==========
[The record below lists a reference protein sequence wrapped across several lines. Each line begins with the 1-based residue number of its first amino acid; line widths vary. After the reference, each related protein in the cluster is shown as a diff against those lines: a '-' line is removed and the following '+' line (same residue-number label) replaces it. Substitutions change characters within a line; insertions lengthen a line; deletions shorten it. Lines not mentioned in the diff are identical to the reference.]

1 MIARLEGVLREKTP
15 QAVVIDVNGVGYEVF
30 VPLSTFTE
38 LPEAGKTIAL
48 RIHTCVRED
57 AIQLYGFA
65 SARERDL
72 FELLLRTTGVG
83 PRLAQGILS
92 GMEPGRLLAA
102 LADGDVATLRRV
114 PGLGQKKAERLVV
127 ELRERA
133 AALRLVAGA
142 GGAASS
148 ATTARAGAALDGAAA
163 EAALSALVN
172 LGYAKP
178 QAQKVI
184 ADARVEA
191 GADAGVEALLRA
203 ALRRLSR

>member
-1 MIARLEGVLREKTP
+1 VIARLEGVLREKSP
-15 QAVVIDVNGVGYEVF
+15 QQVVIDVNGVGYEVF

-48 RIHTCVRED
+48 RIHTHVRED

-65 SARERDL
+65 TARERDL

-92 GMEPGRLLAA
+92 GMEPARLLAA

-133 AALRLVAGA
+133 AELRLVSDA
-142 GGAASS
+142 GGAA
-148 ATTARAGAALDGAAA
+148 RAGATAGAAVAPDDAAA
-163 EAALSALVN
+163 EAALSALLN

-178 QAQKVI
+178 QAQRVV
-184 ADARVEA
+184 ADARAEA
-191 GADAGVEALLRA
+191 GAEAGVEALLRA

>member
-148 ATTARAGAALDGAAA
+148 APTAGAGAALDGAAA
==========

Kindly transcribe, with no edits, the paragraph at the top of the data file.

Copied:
[The record below lists a reference protein sequence wrapped across several lines. Each line begins with the 1-based residue number of its first amino acid; line widths vary. After the reference, each related protein in the cluster is shown as a diff against those lines: a '-' line is removed and the following '+' line (same residue-number label) replaces it. Substitutions change characters within a line; insertions lengthen a line; deletions shorten it. Lines not mentioned in the diff are identical to the reference.]